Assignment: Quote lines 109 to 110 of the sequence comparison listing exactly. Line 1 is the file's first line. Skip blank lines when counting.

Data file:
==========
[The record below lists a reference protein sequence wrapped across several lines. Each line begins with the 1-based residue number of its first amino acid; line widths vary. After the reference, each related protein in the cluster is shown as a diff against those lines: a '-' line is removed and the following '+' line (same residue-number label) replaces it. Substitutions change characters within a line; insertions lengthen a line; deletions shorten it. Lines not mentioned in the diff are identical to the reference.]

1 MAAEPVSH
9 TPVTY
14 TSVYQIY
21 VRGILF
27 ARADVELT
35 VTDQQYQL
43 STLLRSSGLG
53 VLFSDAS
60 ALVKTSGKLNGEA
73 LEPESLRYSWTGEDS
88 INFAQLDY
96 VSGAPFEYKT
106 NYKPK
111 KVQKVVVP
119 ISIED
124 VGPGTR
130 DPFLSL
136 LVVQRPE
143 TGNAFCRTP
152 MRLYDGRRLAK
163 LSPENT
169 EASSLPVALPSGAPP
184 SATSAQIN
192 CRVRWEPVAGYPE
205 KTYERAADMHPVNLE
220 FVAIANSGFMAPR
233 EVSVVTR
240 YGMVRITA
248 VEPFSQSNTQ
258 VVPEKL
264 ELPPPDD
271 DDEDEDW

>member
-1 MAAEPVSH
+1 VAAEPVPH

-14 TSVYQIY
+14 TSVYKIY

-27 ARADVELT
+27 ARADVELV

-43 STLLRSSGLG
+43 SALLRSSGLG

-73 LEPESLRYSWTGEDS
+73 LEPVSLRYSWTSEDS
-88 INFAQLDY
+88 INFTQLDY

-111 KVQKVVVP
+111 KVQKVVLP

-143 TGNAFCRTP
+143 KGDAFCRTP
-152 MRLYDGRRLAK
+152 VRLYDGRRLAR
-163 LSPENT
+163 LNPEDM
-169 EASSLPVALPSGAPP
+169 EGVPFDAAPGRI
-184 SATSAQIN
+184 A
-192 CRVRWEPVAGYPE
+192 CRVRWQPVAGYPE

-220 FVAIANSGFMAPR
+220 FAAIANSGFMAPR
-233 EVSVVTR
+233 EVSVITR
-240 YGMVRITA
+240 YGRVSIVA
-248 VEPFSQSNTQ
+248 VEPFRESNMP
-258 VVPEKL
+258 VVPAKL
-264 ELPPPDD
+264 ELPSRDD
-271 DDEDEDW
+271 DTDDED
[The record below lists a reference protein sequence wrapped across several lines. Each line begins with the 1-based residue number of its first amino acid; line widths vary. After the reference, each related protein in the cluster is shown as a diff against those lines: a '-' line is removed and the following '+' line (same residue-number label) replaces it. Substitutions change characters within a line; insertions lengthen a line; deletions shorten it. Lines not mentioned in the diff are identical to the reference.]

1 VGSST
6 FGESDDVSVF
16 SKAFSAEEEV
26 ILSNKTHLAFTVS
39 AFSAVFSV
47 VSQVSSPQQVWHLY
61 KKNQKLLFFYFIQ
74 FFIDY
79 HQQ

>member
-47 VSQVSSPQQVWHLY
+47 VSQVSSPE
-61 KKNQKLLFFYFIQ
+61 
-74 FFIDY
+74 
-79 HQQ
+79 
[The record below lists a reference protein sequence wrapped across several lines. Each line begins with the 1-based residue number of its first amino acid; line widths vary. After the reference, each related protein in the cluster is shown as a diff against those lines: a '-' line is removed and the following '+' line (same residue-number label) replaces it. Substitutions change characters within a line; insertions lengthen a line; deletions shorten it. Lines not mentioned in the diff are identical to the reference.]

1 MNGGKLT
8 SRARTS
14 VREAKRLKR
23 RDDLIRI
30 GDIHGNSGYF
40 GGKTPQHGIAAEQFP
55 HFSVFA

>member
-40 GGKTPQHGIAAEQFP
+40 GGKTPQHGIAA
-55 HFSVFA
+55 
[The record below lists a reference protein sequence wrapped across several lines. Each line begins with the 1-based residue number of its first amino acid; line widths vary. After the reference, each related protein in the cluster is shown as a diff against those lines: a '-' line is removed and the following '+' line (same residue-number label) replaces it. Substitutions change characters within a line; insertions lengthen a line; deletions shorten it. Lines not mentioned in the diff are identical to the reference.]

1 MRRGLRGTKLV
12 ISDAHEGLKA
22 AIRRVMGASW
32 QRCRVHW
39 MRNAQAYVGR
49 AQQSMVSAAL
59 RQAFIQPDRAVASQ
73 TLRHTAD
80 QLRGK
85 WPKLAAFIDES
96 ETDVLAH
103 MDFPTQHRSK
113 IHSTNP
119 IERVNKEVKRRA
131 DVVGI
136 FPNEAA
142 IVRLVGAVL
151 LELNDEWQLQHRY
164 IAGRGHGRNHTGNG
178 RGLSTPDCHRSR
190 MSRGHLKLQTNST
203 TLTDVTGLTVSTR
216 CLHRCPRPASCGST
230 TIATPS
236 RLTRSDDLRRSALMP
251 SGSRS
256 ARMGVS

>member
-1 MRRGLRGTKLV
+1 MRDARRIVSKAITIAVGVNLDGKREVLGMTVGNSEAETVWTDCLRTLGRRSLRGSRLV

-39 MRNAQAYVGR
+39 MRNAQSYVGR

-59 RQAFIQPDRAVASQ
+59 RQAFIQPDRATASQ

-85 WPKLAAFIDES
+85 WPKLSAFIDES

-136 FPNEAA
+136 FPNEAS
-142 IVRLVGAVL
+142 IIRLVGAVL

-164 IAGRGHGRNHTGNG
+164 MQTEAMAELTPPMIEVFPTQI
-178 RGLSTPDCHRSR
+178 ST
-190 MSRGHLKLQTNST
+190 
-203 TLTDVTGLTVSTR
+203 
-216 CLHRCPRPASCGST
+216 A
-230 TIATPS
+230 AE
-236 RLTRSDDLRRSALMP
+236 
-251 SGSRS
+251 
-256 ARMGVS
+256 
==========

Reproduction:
12 ISDAHEGLKA
22 AIRRVMGASW